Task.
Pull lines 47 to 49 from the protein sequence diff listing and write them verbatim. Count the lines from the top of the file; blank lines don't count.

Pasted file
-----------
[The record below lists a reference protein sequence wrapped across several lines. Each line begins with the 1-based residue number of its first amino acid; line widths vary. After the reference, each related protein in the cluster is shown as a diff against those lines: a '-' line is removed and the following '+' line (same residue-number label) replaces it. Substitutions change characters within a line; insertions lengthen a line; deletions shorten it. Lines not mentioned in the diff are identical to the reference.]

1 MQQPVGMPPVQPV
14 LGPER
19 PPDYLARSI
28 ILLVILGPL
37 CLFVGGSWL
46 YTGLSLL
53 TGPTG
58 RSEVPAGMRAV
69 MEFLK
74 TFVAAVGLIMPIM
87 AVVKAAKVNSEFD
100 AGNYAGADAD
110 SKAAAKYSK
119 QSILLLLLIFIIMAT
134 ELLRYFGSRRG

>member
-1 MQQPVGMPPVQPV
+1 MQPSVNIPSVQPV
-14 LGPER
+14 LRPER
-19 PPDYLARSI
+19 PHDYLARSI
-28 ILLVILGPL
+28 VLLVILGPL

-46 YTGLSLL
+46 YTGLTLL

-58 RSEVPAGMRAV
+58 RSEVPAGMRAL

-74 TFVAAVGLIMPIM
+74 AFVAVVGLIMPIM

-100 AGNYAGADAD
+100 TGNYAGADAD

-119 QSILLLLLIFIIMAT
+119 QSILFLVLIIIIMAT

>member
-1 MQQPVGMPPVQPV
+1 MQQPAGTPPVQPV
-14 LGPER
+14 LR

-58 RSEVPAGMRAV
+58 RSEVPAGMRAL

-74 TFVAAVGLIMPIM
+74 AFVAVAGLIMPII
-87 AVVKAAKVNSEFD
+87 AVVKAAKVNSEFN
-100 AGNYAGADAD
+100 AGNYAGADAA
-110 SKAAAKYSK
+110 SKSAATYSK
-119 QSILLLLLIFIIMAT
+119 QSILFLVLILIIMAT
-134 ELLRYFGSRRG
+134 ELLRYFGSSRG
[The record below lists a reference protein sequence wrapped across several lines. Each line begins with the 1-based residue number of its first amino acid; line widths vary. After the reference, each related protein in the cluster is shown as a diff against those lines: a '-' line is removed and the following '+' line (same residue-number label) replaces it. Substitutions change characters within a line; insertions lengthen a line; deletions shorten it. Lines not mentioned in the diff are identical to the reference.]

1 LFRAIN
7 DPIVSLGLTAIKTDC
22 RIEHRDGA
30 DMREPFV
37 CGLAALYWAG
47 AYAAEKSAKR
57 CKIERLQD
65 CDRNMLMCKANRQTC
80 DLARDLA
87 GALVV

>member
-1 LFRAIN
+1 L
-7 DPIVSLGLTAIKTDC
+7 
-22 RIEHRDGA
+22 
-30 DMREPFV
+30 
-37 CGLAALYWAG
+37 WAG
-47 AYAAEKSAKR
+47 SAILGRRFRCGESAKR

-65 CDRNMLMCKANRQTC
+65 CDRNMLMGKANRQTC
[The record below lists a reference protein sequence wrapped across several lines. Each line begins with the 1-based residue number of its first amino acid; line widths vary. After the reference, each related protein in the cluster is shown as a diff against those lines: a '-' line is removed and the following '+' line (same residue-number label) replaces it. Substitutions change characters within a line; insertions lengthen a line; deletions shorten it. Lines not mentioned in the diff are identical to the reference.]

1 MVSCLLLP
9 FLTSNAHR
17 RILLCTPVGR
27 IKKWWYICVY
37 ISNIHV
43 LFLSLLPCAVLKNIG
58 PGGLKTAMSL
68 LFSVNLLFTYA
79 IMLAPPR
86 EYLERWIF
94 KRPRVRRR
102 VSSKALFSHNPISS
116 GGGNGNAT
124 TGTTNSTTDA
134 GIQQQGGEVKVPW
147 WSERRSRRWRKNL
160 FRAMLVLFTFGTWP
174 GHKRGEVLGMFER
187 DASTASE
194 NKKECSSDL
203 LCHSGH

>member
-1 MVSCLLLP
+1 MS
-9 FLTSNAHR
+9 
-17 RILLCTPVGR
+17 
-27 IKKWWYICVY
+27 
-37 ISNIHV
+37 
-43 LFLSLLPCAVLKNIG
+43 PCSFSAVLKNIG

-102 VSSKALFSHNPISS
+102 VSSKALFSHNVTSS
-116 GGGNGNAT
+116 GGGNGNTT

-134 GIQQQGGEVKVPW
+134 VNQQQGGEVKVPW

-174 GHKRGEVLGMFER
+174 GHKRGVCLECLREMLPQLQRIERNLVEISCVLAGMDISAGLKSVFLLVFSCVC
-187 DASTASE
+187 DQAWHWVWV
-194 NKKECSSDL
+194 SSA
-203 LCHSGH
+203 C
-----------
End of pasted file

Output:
-100 AGNYAGADAD
+100 AGNYAGADAA
-110 SKAAAKYSK